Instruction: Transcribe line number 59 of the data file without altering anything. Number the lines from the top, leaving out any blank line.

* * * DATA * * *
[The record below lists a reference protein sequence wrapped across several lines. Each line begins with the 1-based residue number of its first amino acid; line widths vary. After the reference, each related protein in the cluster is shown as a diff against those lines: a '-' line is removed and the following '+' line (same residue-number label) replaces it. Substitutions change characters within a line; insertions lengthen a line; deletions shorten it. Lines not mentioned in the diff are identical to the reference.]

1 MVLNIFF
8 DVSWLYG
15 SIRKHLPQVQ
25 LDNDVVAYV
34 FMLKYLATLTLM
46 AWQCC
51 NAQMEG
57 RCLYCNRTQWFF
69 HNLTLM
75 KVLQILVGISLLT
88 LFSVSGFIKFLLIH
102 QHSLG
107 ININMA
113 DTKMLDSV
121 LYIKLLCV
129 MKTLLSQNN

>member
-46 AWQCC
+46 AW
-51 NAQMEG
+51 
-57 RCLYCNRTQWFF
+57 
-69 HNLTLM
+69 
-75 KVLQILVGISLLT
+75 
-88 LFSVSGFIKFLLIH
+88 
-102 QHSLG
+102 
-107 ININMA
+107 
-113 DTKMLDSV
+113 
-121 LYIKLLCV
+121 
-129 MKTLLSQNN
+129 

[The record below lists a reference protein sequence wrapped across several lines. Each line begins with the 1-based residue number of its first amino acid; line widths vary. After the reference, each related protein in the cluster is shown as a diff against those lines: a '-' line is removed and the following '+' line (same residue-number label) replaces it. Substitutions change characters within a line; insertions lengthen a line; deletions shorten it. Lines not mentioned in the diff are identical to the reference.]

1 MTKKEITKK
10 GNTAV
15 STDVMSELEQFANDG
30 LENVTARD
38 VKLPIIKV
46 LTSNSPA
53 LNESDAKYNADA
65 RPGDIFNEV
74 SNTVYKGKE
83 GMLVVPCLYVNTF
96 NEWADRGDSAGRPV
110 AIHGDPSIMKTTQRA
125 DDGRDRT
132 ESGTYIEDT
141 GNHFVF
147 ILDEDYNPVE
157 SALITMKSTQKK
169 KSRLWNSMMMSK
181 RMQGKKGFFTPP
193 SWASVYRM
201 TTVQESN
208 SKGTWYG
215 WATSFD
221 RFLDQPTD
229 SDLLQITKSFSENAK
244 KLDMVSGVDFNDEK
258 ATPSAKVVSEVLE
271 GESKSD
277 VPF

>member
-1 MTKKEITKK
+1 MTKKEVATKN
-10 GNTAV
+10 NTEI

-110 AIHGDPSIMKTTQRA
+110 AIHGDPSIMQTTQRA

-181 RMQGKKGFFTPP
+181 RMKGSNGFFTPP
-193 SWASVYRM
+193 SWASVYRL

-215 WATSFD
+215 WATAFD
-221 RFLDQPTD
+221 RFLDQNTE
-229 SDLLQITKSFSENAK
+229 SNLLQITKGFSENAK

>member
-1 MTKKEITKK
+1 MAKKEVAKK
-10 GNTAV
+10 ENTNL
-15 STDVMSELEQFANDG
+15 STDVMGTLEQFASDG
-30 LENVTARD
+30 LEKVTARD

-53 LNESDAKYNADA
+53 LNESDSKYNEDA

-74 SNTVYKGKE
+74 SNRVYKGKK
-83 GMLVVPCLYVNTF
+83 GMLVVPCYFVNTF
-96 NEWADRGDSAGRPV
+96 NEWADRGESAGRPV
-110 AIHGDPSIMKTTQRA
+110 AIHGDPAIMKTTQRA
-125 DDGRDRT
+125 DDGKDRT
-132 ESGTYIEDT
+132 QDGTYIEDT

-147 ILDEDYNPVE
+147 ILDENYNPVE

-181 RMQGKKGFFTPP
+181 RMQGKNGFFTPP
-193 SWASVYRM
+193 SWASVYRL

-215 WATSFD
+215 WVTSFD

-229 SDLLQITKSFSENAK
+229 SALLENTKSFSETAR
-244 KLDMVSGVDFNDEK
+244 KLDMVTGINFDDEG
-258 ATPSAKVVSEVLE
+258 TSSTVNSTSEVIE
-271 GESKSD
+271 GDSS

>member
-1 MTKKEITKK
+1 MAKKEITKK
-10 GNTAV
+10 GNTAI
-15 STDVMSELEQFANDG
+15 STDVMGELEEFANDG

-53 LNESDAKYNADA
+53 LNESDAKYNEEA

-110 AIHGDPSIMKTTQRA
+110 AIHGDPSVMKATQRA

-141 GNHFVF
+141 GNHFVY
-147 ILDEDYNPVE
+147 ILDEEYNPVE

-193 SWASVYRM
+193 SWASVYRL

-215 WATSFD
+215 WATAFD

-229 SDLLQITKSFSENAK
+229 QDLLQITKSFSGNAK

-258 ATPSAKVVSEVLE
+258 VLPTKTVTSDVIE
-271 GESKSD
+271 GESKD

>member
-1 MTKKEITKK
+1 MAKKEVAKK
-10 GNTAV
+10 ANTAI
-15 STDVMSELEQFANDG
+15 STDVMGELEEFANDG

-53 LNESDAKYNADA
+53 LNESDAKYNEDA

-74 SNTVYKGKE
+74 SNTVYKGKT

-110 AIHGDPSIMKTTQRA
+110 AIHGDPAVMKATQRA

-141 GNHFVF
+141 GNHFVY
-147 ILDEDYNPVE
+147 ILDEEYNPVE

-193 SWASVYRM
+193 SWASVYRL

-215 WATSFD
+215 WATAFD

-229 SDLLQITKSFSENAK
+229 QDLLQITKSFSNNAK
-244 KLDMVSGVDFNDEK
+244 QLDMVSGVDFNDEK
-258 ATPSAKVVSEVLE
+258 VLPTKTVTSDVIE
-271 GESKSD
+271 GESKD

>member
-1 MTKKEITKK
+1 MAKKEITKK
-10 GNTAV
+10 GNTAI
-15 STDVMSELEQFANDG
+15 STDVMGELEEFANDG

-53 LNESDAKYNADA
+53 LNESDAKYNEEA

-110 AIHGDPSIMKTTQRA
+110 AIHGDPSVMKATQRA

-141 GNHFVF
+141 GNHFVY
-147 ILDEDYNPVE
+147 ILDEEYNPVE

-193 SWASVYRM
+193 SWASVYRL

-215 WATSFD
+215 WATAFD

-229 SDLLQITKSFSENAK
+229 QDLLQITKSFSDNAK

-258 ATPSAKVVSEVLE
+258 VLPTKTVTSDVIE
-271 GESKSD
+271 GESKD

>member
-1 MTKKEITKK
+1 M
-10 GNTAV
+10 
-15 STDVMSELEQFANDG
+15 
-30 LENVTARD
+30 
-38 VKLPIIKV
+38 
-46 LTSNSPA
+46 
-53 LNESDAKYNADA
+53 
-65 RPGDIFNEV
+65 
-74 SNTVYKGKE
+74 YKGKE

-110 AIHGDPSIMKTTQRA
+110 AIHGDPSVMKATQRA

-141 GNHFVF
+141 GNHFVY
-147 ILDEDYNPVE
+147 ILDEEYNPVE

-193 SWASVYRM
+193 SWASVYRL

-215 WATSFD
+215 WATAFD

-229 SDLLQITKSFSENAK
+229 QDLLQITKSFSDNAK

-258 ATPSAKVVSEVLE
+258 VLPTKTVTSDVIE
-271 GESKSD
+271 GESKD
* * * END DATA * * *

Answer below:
169 KSRLWNSMMMSK